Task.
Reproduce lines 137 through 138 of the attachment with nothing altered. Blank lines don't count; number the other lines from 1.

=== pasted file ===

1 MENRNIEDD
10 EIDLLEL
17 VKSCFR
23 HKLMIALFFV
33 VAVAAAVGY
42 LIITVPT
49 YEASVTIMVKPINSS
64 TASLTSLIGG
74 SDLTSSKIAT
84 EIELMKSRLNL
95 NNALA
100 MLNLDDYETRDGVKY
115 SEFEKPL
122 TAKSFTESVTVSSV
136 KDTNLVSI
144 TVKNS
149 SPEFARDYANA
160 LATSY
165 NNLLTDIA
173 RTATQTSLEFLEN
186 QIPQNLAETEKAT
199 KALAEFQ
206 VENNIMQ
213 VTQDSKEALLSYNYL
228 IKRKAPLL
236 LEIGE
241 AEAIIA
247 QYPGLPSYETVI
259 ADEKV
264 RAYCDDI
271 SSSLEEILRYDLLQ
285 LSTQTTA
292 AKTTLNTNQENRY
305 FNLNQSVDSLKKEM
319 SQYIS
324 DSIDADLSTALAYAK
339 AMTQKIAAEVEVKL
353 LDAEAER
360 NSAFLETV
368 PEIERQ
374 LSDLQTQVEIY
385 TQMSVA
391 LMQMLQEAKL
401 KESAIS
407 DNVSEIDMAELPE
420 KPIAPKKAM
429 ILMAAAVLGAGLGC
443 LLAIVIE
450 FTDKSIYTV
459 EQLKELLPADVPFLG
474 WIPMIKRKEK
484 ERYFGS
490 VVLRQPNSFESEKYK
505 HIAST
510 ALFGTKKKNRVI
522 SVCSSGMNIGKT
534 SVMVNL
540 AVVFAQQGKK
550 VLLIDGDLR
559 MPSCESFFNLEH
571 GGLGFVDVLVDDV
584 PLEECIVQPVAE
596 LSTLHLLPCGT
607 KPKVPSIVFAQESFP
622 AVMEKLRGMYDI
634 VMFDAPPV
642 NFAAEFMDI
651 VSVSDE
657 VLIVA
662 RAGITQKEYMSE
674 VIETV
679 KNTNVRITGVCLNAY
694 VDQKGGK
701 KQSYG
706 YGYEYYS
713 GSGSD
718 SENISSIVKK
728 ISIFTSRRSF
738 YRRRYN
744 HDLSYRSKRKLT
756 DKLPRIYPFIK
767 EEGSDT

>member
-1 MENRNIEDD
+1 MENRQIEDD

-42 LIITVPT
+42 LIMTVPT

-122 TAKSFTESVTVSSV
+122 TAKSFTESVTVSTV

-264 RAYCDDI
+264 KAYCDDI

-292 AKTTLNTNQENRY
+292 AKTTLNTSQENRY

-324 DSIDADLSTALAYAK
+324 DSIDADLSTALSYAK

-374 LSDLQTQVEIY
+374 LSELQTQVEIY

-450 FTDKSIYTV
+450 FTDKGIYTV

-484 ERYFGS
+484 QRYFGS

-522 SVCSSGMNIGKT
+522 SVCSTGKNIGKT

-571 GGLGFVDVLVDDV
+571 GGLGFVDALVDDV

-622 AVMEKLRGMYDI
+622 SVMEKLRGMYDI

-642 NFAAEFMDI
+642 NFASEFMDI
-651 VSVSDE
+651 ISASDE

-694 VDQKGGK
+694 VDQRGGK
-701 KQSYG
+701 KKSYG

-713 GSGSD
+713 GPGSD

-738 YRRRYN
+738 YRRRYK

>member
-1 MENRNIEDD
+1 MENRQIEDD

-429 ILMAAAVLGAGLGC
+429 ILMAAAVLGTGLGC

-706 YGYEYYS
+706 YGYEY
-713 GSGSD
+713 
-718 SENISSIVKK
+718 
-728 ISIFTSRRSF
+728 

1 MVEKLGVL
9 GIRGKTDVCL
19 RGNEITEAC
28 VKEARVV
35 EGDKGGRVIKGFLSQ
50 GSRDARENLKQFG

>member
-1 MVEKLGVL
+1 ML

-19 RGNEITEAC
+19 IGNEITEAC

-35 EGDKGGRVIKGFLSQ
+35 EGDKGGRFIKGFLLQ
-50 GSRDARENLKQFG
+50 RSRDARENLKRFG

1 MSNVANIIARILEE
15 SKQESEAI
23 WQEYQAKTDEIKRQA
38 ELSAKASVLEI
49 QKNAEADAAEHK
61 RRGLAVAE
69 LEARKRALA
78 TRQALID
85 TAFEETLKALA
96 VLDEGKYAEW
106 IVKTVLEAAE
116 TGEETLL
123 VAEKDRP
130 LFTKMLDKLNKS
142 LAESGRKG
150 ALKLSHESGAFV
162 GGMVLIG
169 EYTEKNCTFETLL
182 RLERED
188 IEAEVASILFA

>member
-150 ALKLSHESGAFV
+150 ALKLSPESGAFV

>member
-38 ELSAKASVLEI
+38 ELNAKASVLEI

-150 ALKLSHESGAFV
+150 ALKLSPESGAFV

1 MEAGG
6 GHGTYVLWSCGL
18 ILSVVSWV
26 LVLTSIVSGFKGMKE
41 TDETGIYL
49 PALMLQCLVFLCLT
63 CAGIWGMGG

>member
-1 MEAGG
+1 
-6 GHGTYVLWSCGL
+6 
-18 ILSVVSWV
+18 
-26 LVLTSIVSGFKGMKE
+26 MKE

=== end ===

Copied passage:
35 EGDKGGRVIKGFLSQ
50 GSRDARENLKQFG